Usan Fisheries: The last salmon netters in Angus, Scotland
Coastal-caught salmon is a controversial delicacy
The quality and importance of Scottish salmon is perhaps best reflected by the passions and controversies it can stir up. John Cooke looks into the issues surrounding salmon netting
David Pullar doesn’t have far to go to work in the morning. From his house overlooking the North Sea at Old Fishertown of Usan, just south of Montrose, it’s probably a one-minute walk to his open fishing ‘coble’.
Each morning and evening, as close to ebb tide as possible, he and his crew head out to the nets they have set along the coast close to the rocky shore. Anchored to the sea floor, these ‘fixed engines’, as the nets are called, lead the salmon migrating to local rivers into bag nets. It’s a technique that hasn’t changed for centuries.
The Pullar family has been fishing since the 1960s when David’s father, David Snr, started the business. Today, there are three generations involved in working the coast off Usan, as well as at two sites further north.
The wild Atlantic salmon they bring ashore in the season from spring to late summer (varying between 3,000 and 5,000 annually) go direct to UK and European customers both private and commercial, including top restaurants run by Tom Kitchin and Rick Stein. Some goes to be smoked at the Ugie Smokehouse in Peterhead.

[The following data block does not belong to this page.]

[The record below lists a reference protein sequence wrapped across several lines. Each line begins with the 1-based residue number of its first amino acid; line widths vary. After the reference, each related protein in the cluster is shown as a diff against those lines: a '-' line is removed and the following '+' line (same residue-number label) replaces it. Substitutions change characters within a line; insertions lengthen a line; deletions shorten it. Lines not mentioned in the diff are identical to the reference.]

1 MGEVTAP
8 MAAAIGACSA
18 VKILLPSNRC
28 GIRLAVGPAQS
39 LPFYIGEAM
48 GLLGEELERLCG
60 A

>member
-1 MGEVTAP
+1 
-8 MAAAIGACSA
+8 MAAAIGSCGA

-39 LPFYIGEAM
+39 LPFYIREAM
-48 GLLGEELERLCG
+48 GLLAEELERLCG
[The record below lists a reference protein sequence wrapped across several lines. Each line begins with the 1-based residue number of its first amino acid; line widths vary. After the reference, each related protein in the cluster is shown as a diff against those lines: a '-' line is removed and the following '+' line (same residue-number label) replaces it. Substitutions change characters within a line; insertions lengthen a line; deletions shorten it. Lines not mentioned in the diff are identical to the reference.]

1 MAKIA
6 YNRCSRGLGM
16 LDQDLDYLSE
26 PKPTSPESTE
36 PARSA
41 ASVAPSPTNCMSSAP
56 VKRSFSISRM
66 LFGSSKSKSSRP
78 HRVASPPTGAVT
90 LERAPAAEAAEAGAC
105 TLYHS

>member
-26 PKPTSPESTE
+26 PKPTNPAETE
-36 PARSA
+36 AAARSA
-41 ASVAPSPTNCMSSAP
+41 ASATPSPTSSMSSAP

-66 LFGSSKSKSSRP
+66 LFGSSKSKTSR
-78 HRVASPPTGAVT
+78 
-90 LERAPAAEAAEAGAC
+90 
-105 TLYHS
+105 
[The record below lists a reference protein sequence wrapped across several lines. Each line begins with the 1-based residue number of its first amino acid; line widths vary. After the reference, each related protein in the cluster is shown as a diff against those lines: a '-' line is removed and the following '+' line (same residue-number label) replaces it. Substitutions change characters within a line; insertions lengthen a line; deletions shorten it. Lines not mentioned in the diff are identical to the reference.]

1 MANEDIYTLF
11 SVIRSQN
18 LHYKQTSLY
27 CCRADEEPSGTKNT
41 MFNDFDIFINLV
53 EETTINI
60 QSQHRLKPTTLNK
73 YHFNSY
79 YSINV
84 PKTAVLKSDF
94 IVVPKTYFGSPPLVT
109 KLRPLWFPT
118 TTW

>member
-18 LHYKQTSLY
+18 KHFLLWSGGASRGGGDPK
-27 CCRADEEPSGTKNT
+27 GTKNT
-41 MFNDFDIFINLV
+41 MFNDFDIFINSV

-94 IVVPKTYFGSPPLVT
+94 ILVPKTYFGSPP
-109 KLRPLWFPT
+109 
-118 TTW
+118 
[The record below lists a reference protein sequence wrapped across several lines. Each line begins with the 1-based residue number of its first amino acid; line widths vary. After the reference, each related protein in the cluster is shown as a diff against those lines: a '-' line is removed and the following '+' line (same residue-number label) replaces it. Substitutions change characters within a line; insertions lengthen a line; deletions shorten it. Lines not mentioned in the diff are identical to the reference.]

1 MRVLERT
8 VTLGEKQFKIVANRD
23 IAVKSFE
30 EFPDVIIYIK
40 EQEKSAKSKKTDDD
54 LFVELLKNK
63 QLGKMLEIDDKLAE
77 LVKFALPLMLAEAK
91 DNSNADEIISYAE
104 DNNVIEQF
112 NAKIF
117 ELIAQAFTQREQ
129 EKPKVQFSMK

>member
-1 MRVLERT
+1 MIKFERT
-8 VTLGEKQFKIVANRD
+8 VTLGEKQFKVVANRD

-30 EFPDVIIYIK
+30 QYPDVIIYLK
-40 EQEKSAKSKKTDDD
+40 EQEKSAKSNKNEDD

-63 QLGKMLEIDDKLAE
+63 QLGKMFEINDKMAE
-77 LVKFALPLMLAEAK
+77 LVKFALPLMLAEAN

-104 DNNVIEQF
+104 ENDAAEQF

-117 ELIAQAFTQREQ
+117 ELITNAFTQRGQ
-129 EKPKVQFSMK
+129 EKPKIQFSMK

Of course, traditional salmon netting is not without its controversy and intense local politics. Up-river salmon fishermen and landowners concerned about the value of their beats are bitterly opposed to what goes on at Usan. The Scottish government is under pressure to act on the grounds that Atlantic salmon numbers need further protection.
The Pullar family have had offers to buy them out, but they maintain their legal right to make a living and provide both employment and a highly sought-after delicacy.
Meanwhile, they are working with the government scientists investigating the decline in spring salmon from the South Esk River. As the catch comes ashore, the scientists record the details of every fish and take samples to help identify the habits of the migrating fish and hopefully manage their futures better.
Another initiative to protect the fish’s value is the tag identifying it as genuine ‘Wild Scottish Salmon’, attached within seconds of it being caught. A move to attain a valuable European protected designation is also well advanced, another indication of the continuing status of one of Scotland’s truly iconic, albeit controversial, wild foods.